When you own a company that designs and builds terrain park features for ski resorts, research and development can be a grind. Or a jump, or a jib.
No question it'll be better than a day at the office, which is why BOARDSPORT Terrain Design owner Brian Snabes is always happy to "research" new terrain park features or test the equipment his company installs at resorts around the state.
"That's why we do what we do," said Snabes, 29. "It's really, really something to build a park from your imagination and be able be first ones to ride it."
Terrain parks – slopes dotted with what amounts to playground equipment for snowboarders and freestyle skiers – have changed the face of ski resorts in the last half-dozen years. Snabes and his crew are leaving their mark – from individual rails to entire runs – on almost every terrain park in Michigan, and a few out of state as well.
"It's nice working with Brian because he rides, first of all," said Alpine Valley Ski Resort owner Brian Stoick, who agreed, seven years ago, to let Snabes install his first two rails at the ski resort in White Lake. "He and the people he works with go to competitions across the nation and find out about the latest types of rails and boxes, and then they come back to the shop here in Michigan and put them together. He keeps track of the latest fads, and he puts our parks together and builds our rails with our hill in mind and our terrain area in mind. And he knows our riders' abilities and tries to design based on their needs."
BOARDSPORT Terrain Design's shop, in a garage at Alpine Valley, is filled with the spark of welding and the scrape of grinding from November to mid-January. Snabes and eight employees build rails and boxes almost non-stop to fill orders for resorts that want this stuff on the hill as soon as the snow conditions are right. BOARDSPORT Terrain Design can also install, refurbish adjust, and take down the equipment.
The terrain design business is a subsidiary of BOARDSPORT, a company that grew out of Snabes' love for wakeboarding and snowboarding.
Snabes started his first business, WakeBoard Clinic, when he was still in high school. It earned him about $10,000 that first summer and has grown steadily, supporting him through college at Western Colorado and several years of hand-to-mouth existence as a professional snowboarder and wakeboarder. In 2005 he started another wakeboard venture, Boyne Wake Camp, and he sponsors a snow-and-wake team/film company called Midwest Progression, all under the BOARDSPORT umbrella. But Snabes' terrain design business is quickly outgrowing its siblings. BOARDSPORT Terrain Ddesign grossed about $15,000 its first year, more than tripled that the second year and hit six digits in 2007.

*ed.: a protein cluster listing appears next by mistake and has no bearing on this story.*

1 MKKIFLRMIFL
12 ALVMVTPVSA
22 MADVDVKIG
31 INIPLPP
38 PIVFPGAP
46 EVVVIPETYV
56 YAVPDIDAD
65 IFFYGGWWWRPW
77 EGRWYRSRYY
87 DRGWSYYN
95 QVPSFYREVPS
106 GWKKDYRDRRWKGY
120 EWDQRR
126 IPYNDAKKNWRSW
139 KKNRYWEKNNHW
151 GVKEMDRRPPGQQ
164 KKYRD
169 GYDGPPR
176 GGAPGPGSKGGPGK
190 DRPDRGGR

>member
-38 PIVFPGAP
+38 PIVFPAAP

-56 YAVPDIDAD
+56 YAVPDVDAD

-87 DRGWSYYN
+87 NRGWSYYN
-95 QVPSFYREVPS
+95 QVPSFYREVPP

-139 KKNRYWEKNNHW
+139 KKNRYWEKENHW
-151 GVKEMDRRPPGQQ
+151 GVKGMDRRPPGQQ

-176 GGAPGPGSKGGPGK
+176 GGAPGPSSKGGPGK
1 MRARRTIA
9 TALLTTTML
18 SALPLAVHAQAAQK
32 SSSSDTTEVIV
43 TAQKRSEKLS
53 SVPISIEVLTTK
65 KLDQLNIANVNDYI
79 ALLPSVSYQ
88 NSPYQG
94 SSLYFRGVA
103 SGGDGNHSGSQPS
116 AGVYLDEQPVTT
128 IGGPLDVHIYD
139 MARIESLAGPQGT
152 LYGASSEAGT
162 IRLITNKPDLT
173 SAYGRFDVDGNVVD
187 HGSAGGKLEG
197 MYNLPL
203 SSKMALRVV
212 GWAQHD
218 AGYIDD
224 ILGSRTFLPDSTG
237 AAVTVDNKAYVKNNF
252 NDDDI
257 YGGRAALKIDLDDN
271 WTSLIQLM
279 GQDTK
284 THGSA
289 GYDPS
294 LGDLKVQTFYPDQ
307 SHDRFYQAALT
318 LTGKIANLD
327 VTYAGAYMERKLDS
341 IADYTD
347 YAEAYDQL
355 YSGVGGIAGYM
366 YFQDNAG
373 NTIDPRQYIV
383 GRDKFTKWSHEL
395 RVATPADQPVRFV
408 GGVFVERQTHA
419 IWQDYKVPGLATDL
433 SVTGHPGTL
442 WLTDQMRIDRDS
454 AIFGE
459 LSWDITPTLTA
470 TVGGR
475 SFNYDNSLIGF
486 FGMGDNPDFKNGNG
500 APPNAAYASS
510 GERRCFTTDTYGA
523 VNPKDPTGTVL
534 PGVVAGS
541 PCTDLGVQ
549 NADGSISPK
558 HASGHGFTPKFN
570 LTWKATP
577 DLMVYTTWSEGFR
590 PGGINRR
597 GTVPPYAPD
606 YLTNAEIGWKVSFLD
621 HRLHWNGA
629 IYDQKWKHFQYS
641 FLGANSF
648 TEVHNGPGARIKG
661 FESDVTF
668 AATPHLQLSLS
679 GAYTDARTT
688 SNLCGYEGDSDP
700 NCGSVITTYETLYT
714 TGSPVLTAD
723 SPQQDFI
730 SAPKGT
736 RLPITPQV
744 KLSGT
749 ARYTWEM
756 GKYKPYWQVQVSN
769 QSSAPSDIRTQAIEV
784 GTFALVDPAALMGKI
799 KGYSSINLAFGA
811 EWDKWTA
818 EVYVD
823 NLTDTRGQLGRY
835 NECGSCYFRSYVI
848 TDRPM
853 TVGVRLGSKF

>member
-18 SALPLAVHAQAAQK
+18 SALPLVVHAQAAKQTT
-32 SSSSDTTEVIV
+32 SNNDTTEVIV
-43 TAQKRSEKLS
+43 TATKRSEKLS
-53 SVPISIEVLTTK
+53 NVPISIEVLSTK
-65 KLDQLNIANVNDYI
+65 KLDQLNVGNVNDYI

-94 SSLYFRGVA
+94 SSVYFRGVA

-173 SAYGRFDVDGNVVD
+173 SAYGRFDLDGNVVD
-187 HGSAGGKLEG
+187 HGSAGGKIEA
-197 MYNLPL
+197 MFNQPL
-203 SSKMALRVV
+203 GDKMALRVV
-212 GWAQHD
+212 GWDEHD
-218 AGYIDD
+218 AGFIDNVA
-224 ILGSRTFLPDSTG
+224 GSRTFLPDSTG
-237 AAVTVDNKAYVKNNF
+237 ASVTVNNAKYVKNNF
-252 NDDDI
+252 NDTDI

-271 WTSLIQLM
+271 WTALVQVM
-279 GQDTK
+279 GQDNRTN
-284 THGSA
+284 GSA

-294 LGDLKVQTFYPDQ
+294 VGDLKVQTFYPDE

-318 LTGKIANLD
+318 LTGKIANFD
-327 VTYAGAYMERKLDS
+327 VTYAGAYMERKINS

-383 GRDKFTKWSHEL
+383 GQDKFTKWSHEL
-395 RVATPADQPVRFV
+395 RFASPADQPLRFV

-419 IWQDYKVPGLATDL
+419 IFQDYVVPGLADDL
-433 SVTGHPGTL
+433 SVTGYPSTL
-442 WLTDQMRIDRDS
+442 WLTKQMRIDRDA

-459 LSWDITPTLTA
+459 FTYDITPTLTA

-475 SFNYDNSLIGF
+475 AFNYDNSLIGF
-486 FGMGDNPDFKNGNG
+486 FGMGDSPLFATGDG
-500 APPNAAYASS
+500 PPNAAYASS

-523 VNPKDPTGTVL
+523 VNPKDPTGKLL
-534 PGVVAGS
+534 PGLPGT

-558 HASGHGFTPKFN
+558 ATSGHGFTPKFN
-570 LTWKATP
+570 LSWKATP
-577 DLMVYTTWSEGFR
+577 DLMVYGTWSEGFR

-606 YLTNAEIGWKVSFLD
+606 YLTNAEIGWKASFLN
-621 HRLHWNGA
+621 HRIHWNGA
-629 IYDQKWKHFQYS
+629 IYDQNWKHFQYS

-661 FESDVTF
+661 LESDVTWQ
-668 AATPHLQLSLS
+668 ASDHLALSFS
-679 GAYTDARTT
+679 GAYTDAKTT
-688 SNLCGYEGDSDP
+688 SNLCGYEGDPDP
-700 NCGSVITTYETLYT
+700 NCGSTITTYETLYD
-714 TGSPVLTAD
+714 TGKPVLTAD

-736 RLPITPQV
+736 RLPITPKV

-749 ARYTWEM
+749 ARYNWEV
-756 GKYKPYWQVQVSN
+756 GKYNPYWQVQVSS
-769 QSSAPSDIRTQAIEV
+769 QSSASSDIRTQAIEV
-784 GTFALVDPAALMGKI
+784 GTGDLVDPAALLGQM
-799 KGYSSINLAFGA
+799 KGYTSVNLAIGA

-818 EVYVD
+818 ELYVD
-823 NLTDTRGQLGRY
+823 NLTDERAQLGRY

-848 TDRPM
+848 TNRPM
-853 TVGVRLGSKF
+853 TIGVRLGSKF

It began in 2000 when Snabes retired from professional competition and came home to Bloomfield Hills. Aside from a job coaching a young professional snowboarder, Kyle Mack, he had no real direction or winter income, so he spent a few months making sales calls for a staffing company.
"That really helped motivate me to get something going for the winter," he said.
A regular at Alpine Valley, Snabes convinced Stoick to let him design and build some rails for the hill.
"Our customers were real enthusiastic about it," said Stoick, who also hired Snabes to build the terrain park at his other resort, Devil's Head Resort in Wisconsin. "We got a reputation at Alpine Valley for having one best terrain parks in the area, and we drew the best riders in area. We've had a lot of really good riders come out of Alpine Valley, some competing nationally and doing quite well.
"I'm still amazed at the popularity (of the terrain parks); I would have never guessed it in a million years. It's totally changed our sport."
After a couple of years Snabes landed jobs at Boyne Mountain and Boyne Highlands. That, in turn, may open doors at Boyne's other resorts – in Montana and British Columbia.
"Once a couple of the guys who are working for me now are on top of things in the shop, I'll be able to spend more time going to resorts around the region and selling what we do," Snabes said. "…The whole goal is to try and bring the standard for terrain parks in the Midwest up to par with what's going on out west. Terrain parks are one area in our resorts where we can compete with the western states."
As for those western states, Snabes has been to plenty of places he wouldn't mind living. Some are beautiful and very vertical. But none are home, which is why BOARDSPORT is likely to stay a Southeastern Michigan company.
"Really it comes down to where your family is and where your infrastructure for your business is," Snabes said. "When you're an entrepreneur it's about who you know, and you start building this network of relationships, of people who help you get things done. That would make it hard for me to start over somewhere else.
"Besides, I like the idea of starting from scratch in the Midwest and being the guy that did it."
In case you were wondering….
Rail – Think a handrail next to a flight of stairs
Box – Similar to a rail, but with a flat surface on top
Jib – Anything you jump over and tap with your board is a jib or a bonk.
Amy Whitesall is a Chelsea-based freelance writer. Her work has appeared in the Ann Arbor News, the Detroit News and Seattle Times. Her previous article for metromode was The Art Of Community Building.
courtesy Brian Snabes
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